Tradeoffs between ecosystem services in the Mariño watershed, Apurímac, Perú

Area characterisation: 

The small Mariño watershed (500 km2) is located in the province of Abancay, Apurímac region, in the Peruvian Andes. It is characterized by a very rugged topography, steep slopes, and high altitude (from 1900 to 5300 masl at Ampay glacier). It presents a great diversity of flora, fauna and ecosystem types, including subtropical thorn woodland, subtropical montane wet forest, and subtropical alpine rain tundra. Agriculture is the main livelihood activity with maize, potato and beans as main crops. Main social and environmental challenges include poverty and water scarcity.


We aim to support regional and national decision-making on landscape management and ecosystem services in Peru, through stakeholder involvement and research on tradeoffs between ecosystem services.

Potential impacts/benefits: 

Policy and management interventions have been designed in Peru to protect or restore ecosystems and enhance the contribution of ecosystem services to human wellbeing, particularly in relation with water regulation, food production, soil protection and adaptation to climate change. However, the management of multiple services across landscapes is challenging, given that trade-offs between services often occur over space and time, for example, where increasing food production leads to decreases in water regulation.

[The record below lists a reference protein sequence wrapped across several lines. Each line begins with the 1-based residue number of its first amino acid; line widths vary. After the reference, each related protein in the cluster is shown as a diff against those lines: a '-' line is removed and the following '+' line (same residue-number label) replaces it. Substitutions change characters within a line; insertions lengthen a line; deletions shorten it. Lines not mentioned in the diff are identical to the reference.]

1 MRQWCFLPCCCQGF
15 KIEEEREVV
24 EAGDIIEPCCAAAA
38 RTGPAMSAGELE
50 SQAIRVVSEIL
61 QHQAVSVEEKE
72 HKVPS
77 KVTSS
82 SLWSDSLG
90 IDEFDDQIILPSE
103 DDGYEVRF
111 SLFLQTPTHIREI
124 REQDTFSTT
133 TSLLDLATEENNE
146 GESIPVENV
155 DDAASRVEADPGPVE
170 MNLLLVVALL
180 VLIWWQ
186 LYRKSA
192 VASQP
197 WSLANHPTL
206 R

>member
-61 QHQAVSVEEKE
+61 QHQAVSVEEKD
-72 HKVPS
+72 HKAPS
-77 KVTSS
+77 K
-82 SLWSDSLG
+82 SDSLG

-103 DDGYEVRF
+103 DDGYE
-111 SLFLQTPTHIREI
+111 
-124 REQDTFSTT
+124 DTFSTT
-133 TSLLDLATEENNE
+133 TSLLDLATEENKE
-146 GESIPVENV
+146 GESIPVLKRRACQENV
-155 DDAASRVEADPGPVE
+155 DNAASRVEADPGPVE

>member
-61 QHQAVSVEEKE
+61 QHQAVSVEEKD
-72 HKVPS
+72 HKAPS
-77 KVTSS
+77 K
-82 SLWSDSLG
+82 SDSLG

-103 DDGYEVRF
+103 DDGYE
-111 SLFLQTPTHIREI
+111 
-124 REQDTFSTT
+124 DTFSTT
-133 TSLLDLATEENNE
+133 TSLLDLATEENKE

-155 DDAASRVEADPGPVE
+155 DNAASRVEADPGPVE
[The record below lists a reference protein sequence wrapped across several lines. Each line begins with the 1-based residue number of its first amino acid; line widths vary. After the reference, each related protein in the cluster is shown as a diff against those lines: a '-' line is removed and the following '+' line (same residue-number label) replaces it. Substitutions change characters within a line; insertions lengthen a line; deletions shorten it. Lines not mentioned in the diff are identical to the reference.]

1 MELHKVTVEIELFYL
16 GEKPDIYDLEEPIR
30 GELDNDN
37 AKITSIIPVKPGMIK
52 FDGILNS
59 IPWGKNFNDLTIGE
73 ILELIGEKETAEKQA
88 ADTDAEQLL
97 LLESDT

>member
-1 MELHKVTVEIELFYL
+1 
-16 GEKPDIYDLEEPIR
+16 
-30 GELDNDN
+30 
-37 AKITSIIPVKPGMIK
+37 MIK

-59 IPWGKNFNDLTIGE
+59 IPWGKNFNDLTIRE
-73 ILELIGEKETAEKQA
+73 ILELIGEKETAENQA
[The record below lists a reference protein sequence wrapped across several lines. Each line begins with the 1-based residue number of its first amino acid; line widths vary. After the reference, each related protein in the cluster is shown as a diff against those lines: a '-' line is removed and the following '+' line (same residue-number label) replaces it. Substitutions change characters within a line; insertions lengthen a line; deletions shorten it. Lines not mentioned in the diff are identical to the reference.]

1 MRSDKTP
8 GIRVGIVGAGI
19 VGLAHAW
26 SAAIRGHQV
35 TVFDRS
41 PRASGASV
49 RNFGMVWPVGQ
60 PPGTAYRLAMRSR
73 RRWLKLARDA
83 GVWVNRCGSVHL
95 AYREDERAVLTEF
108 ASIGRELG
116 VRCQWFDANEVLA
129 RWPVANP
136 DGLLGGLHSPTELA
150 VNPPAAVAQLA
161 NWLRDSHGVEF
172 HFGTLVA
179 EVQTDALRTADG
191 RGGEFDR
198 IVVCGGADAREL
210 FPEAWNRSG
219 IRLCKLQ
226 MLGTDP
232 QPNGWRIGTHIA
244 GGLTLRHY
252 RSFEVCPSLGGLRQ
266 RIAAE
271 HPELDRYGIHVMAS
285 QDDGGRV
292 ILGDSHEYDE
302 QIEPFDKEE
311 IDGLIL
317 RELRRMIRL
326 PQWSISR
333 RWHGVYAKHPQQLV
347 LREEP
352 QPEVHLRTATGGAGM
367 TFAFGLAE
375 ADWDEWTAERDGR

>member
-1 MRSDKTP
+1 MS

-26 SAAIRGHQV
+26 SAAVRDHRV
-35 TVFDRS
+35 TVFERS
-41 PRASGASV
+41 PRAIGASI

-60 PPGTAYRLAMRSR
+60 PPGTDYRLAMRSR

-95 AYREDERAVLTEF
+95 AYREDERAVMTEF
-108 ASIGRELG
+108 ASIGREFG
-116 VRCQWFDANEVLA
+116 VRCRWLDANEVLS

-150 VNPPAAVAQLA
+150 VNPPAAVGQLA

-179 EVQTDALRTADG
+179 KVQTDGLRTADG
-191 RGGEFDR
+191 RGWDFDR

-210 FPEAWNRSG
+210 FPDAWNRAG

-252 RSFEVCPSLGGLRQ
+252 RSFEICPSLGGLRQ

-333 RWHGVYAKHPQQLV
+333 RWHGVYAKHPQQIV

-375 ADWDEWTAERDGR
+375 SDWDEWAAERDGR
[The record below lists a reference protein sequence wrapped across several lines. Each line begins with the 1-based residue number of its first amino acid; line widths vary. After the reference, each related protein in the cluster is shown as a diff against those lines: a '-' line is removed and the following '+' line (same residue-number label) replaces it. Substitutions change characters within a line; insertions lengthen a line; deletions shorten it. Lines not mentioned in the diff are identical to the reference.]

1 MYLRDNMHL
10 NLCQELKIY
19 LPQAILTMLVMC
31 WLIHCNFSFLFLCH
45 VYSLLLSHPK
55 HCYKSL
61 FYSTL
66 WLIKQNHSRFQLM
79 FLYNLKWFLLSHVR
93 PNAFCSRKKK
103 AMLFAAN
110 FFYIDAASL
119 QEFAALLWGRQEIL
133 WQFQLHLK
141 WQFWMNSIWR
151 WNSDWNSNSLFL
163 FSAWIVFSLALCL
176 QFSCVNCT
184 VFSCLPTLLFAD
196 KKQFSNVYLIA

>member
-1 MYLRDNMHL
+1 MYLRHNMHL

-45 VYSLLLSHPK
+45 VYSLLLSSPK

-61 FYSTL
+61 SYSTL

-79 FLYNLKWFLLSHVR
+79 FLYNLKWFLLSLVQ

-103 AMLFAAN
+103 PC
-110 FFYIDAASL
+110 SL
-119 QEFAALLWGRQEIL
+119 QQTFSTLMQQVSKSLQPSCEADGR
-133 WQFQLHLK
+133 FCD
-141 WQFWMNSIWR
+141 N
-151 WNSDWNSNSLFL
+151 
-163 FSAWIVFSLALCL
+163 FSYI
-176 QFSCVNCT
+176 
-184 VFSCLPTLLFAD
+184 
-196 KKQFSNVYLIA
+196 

Transferability of the result: 

Our research deals with assessing multiple ecosystem services (provisioning, regulating and cultural), analyzing tradeoffs among them, understanding the implications of ecosystem changes on people who benefit from ecosystem services (winners and losers), and exploring how power relationships between stakeholders influence the management of ecosystem services. The approaches and methods can be used in other case studies, given that the issues encountered in our case study are similar in many places worldwide.

Lessons learned: 

Beneficiaries of ecosystem services and ecosystem managers had few opportunities to interact with each other. Ecosystem services approaches can contribute to territorial management by creating networks between ecosystem managers (e.g., farmers) and beneficiaries (e.g., water users).